As I made my way through a couple of different 9oz brews, I was joined at various stages by different Wall Street folk all dropping in for lunch before heading back to the office. Now having this as your lunch venue? That’s the definition of jealousy! Every dish I caught a glimpse of looked appealing so Ignoring my own rule of ratings cheating, I took the plunge, ordering the house Scotch Eggs & truffle fries. Unfortunately the Scotch Egg was excellent, which has totally ruined Tesco value never mind Marks & sparks version for me..
It seemed I had visited on an unusually slow day as after the lunch service the crowd stayed light for an hour or so. That suited me just fine as Open the doors of any Irish bar and Inside you will find a bunch of tourists visiting a little bit of the old country, sipping subpar Guinness, stuffing themselves with potato free Stew cos seemingly the famine never ended, or corned beef hash, another staple Irish dish that this particular Irish guy hasn’t eaten in over 20 years and even then it wasn’t hash but corned beef sandwiches in my school lunch.
All this occurs while genuine 1/16th Irish folk enquire if the solitary genuinely Irish staff member happens to know their great great grandmother who was born in County Kerry
But today, it was just me, Annie & one of her regulars. Before long I was invited down to the back of the bar to enjoy her company in what turned out to be an entertaining afternoon listening to tales of a rich life of adventure and exploration. In the greatest bar in the World I had found the company of the arguably the greatest regular in the World. Like a Long Island Lady Hemingway or Capt Tony of the Key West Saloon fame, this lady held court with effortless charm and humour, before sadly all to soon her visit came to an end.
She was shy about her connections to the bar, which go far beyond the usual regular customer backstory. To that end I won’t name her, but if you are ever lucky enough to end up in her company, you will know who she is. I may have also suggested she have her portrait commissioned, which I offered to paint, which should then be adorned upon the walls. Not sure how any Crayola masterpiece I may draw would look to be fair.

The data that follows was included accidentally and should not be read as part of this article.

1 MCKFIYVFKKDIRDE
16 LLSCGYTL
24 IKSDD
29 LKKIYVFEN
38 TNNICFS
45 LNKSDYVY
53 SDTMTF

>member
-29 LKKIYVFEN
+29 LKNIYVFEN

This is where the day gets hazy, as I settled into my new surroundings by the kitchen, with almost VIP access to the gentleman’s facilities, I was joined by Heinz, a German born English Hedge fund whizz kid who, having just flown in from Singapore or maybe it was Dallas, was drowning his over travelled Arsenal supporting sorrows in the first bar he found! Some people have all the luck. Heinz was like me, visiting with all his mates and it was Annie & her hospitality who hooked up 2 solo travellers to put the World to rights. As fate would have it this blossoming bromance would later choke early on as jetlag and beer combined to convince Heinz that the toilets which are adjacent to the bar where accessible only by a long staircase. In reality this wasn't the case, yet as the day got older Heinz swore he was having difficulty safely negotiating the phantom steps.
As the day got older the crowd got bigger, with those clocking off from the man arriving in for after work drinks, then every so often the serious drinking would be disturbed by a tourist with a camera, who with a desire to tick attractions off their vacation list came in to snap pictures of the worlds best bar before departing as quickly as they came. Splashing out on a drink and staying a while to enjoy the true appeal, atmosphere, of this bar, didn’t seem to be on their brass faced agenda. That’s no way to treat a bar!
By now it was around 6pm & the tab held truffle fries, scotch eggs, 1 Guinness, 1 sixpoint sweet Acton and 6 Weihenstephan.. & a secret halfun that was gifted to me only after I agreed to sign a Non Disclosure Agreement.
What was left to try in the Taproom? Well set down before Heinz & I were 2 perfectly poured Irish Coffees. It was explained how the current version, made with clontarf Whiskey was about to be changed & would soon be made with Bushmills. The Dead Rabbit is somewhat well known for this drink, which is patiently crafted backstage by bar back Ceaser long before it’s assembled for the customer. Both versions were incredible, but the Bushmills coffee pipped it, based entirely on geographical biase
Sadly Annie clocked off around 7, so with a couple of selfies taken, which in the light of day probably look like she is pictured with a beer bellied lamppost (there was a slight height difference) she left me in the capable hands of the evening shift. Around this time Heinz let those imaginary stairs beat him and he to disappeared into the night.
After a few hours of people watching the mixed crowd and topping off with some Blackthorn English Cider, which is the only black mark The Dead Rabbit conjures in my opinion. Where was the Irish Cider? A point acknowledged by the boss lady herself. I settled my tab, slipped a few bar mats into my pocket & braced by 11 hours of boozing made my way back onto Water Street for the short walk to the Subway.
My day at the Rabbit was done. The time spent within had passed in an instant and as I caught the 1 train back to Mid Town I knew I had spent my layover in New York the best way I could. I had intended to visit Black Tail a short walk across Battery Park at Pier A, the sister bar to Dead Rabbit, Black Tail is said to be an opulent cocktail venue and came highly recommended. Sadly I never made it on this trip, but it creates a great excuse to return to the FiDi, which after my long but warm day is now my favourite part of New York
This image of an empty glass had previously contained a serving of dead rabbit Whiskey, which was released on 12 February 2018, marking the bars 5th birthday. I was kindly allowed to try this prior to release. Sadly I cant remember anything other than it was bloody good
I visited The Dead Rabbit Grocery & Grog on Wednesday 31st January 2018. All food and beverage consumed was paid for personally with the exception of a shot of Dead Rabbit Whiskey & 2 Irish coffees.
These items were not received in exchange for a positive review. Let’s face it, no one reads my scribbles!